Adoptions on the Rise in Massachusetts

The Massachusetts Department of Children and Families has been plagued with problems over the course of 2015. But those tragedies may have had a positive reaction - more adoptions.

Cases of alleged child abuse, like those involving Jack Loiselle and Bella Bond, have reminded the public of the need for adoptive families.

This Christmas will be a monumental one for the Akins family. It's their first with 18-month-old Lilly.

Bill and Jill Akins adopted her this year through the DCF after over a decade of struggling to start a family.

"Every morning when she gets up, every time I come home, and she greets me - it is the best thing ever," said Bill Akins. "It just has redefined my life."

They are not alone - this year, the number of adoptions in Massachusetts through the DCF has risen 20 percent.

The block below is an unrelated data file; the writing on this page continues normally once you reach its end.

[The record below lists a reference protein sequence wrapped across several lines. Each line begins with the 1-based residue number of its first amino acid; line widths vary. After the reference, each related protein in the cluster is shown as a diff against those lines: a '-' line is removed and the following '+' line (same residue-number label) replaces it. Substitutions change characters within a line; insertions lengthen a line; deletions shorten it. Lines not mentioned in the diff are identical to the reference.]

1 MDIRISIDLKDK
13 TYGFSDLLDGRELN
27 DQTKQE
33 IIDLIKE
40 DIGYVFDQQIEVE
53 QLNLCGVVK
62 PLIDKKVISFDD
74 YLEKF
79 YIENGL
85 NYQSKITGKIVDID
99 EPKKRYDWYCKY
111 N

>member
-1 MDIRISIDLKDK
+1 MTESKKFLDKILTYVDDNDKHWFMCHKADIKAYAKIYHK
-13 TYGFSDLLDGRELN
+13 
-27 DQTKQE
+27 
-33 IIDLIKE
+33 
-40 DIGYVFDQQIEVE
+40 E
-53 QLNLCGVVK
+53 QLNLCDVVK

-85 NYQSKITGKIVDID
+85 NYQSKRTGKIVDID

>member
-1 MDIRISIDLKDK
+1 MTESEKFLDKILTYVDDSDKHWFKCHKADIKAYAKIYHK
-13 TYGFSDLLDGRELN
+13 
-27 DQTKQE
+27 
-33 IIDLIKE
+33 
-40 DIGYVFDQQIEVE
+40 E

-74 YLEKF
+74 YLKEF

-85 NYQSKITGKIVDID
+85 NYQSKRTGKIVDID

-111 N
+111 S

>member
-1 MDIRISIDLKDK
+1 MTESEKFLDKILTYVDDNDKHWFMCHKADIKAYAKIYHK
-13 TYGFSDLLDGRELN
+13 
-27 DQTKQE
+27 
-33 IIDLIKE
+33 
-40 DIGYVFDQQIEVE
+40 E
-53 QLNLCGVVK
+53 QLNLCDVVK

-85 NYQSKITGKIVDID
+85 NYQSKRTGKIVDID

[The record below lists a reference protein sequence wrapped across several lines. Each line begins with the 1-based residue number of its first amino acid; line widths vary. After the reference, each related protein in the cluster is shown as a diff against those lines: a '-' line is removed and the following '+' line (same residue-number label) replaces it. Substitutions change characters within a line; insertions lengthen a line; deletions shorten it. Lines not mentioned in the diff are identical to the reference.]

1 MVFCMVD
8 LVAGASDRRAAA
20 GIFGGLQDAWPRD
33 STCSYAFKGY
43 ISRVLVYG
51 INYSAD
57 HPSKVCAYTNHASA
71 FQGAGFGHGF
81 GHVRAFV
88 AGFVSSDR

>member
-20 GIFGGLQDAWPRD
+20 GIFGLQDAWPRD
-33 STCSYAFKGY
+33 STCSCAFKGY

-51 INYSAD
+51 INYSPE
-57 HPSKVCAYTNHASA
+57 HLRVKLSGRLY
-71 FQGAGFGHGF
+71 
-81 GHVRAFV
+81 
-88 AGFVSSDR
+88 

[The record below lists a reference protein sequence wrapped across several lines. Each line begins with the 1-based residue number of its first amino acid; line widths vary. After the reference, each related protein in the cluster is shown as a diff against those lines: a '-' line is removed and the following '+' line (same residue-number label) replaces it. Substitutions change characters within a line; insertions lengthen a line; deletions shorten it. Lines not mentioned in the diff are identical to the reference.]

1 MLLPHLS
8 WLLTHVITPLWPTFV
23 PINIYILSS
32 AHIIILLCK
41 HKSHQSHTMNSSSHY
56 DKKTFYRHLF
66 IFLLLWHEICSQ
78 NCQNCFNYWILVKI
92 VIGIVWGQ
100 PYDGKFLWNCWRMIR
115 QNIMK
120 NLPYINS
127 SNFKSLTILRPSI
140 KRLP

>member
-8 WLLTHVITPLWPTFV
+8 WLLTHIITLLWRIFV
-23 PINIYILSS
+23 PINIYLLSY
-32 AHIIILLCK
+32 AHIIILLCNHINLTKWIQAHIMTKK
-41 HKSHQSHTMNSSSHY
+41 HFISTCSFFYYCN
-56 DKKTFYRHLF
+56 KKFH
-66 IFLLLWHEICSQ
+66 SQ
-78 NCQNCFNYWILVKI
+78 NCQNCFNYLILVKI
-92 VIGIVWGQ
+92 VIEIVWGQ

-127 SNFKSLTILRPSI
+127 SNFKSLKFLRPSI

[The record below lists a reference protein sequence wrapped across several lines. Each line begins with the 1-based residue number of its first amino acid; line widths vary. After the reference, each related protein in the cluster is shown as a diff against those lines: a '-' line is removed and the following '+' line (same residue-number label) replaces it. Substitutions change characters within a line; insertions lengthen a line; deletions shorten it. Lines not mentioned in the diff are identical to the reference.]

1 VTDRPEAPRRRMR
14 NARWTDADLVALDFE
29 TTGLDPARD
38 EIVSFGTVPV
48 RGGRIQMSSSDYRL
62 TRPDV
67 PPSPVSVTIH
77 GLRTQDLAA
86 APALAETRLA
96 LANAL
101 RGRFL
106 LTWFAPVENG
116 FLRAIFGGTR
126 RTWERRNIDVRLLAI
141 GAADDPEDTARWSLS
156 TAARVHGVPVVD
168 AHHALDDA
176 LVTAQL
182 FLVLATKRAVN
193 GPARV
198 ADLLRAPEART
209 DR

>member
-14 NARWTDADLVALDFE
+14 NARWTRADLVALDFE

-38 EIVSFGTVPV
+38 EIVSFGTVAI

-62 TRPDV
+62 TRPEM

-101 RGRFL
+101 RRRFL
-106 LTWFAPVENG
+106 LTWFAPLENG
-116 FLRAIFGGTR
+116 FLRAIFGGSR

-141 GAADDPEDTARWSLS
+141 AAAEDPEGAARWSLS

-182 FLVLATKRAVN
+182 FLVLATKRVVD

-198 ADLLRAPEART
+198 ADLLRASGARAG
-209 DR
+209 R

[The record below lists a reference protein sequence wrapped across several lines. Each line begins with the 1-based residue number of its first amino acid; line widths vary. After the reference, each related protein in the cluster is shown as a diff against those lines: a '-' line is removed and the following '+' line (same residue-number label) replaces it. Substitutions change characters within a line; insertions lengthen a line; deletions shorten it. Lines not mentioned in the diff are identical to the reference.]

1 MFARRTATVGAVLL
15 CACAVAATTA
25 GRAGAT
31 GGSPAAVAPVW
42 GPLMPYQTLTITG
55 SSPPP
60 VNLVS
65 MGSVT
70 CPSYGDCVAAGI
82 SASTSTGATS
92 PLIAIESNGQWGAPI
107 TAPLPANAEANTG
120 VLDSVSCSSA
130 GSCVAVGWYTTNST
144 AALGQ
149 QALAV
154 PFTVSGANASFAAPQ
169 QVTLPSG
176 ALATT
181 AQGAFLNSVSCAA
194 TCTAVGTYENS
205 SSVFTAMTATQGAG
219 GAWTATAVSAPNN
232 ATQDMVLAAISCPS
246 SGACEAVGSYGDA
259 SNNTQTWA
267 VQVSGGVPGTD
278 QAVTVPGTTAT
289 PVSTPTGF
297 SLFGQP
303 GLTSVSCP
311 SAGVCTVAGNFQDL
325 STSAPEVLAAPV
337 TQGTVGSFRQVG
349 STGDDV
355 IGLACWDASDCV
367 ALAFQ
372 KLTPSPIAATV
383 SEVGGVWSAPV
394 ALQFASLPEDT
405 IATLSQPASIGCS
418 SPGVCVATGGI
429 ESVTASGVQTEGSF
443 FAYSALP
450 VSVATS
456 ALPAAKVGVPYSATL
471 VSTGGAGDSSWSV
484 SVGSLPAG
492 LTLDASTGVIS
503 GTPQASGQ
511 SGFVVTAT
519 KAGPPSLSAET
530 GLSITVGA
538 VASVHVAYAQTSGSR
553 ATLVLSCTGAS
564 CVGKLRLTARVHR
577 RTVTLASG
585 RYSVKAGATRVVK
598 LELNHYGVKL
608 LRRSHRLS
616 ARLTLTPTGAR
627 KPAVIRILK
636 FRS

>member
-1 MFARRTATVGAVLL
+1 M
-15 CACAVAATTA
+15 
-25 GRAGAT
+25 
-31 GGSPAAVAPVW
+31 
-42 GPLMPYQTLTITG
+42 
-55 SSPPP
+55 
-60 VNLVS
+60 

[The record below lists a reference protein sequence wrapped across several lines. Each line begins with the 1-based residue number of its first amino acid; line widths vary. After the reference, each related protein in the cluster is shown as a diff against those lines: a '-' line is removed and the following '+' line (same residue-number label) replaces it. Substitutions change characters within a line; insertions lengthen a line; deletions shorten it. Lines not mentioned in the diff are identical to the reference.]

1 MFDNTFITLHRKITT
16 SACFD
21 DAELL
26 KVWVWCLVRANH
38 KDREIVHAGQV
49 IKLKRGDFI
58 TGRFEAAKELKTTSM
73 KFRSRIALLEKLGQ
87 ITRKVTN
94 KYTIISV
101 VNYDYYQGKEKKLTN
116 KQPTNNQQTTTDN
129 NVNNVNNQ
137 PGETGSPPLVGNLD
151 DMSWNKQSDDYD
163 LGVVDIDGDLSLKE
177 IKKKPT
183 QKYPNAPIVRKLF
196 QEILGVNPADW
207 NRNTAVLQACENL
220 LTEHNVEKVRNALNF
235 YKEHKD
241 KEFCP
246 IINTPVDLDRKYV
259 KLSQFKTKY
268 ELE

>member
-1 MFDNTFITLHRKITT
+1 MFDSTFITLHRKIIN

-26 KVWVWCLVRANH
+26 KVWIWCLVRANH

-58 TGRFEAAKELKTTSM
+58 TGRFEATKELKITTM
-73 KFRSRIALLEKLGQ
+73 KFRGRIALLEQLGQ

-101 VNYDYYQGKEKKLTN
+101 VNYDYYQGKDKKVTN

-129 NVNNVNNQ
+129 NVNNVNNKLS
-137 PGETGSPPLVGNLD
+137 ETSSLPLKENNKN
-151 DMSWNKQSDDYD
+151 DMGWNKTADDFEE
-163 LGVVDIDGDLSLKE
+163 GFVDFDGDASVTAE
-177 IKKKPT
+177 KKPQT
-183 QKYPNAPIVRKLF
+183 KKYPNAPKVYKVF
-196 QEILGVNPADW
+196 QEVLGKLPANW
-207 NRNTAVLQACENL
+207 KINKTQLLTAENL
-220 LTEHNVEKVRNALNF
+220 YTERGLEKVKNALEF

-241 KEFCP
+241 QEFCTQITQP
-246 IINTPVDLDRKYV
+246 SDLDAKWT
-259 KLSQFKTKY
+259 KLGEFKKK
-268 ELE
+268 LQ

Lisa Funaro, the executive director of the Massachusetts aAoption Resource Exchange, says this year, 194 children have permanent families for Christmas.

"I think there were more kids in care over the last two years, so volume plays some part in it," said Funaro.

But that's not all - in the past year, DCF was also plagued by tragedies. The Bella Bond case gained national attention, reminding people about the need for stable, loving homes.

And that's part of the reason the Akins chose adoption through DCF.

"In private adoptions, there's families waiting for children," said Bill Akins. "In DCF, there's children waiting for families."

While the process was emotional and, at times trying, the Akins' feel it was all worth it to have Lilly in their lives.

"The first time I heard those words, 'Mama,' my heart melted. Absolutely melted," said Jill Akins. "It's been a joy."

So much so that "Joy" is now Lilly's middle name.

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